Most of these files are proprietary file formats from commercial software. For example, if you own DesignaKnit, you can use it to make a *.PAT file, and then the Cartridge Utility will allow you to upload it into your knitting machine.

You may also have a *.PAT file provided with a pattern that you could use. 

With Adobe Photoshop, I was able to save an image file as a *.PCX file.

Or you could use a free graphics program, such as GIMP, to create and save a pattern file. GIMP is not for the faint of heart, but it is free. 

Let's say that we have our file, call it: mypattern.pcx

Step 2. Use the Cartridge utility to add the pattern to a BPM file (Brother pattern memory) 


You can do this step without the Brother Cartridge unit connected. The BPM file will be stored on your computer.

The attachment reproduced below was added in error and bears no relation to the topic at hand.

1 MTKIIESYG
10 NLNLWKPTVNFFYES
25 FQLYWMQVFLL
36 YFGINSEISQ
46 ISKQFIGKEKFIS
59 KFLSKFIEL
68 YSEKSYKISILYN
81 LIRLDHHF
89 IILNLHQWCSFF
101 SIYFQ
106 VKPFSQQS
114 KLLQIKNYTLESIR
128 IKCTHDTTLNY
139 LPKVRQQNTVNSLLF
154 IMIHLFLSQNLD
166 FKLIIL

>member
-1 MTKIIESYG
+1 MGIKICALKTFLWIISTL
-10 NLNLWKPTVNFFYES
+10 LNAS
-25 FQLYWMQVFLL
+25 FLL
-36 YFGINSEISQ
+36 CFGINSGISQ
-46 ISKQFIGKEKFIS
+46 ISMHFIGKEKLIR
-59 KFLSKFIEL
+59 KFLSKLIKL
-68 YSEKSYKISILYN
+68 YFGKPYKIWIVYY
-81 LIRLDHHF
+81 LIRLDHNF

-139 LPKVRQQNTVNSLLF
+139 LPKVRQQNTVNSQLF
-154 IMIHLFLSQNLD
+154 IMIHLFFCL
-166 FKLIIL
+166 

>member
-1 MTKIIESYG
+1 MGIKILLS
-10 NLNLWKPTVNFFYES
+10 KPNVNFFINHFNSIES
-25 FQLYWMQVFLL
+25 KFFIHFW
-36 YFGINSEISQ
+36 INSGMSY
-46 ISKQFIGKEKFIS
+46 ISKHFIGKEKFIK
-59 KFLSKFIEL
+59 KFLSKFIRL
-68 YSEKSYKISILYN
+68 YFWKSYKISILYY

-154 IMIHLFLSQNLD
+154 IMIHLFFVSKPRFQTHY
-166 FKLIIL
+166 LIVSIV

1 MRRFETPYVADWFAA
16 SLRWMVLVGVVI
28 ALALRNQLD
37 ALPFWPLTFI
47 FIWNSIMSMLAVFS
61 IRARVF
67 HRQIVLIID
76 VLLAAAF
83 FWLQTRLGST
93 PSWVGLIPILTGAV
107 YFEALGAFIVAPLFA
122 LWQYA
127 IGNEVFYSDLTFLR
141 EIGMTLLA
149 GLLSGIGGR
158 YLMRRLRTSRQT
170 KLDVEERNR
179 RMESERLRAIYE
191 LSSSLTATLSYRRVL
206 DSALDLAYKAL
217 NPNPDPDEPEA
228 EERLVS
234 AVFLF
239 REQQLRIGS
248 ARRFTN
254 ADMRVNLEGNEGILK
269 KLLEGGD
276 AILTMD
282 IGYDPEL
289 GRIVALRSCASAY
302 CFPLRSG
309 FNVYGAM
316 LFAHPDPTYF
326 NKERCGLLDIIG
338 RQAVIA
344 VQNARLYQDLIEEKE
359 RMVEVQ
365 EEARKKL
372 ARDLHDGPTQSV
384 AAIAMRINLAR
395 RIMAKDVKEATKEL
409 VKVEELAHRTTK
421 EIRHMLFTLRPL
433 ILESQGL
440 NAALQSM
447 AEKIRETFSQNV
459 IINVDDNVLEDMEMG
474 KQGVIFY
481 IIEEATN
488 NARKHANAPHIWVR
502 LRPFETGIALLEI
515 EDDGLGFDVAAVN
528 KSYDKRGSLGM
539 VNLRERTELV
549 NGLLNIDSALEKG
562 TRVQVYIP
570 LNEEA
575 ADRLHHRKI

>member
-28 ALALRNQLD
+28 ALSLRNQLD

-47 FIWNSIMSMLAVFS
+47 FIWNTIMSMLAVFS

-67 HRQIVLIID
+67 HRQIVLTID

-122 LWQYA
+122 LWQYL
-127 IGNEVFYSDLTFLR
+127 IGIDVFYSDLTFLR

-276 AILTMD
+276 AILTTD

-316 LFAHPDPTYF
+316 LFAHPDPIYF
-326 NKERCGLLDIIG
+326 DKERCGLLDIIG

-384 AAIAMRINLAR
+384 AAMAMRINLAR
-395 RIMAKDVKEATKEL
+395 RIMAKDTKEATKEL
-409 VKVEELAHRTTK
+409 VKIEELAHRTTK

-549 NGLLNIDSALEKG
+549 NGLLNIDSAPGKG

Run the Cartridge Utility program. Here's the opening screen on mine:

I click on the No Port button, because I don't have the device connected and I just want to make a file.

The only choice I have next is 4. Edit. The first three options require me to have the Brother Cartridge connected. When I click on it (or type 4), I get this screen:

In the next screen, I can either open an existing BPM file, or create a new one. I am going to create a new file, MyPattern.BPM. I click on New, and am prompted first to choose which Mode I want.

You can see that you have a choice of 7 different Brother electronic knitting machine models. Yes, different formats for different machines is arcane and awkward. That's the way computing used to be in the old days.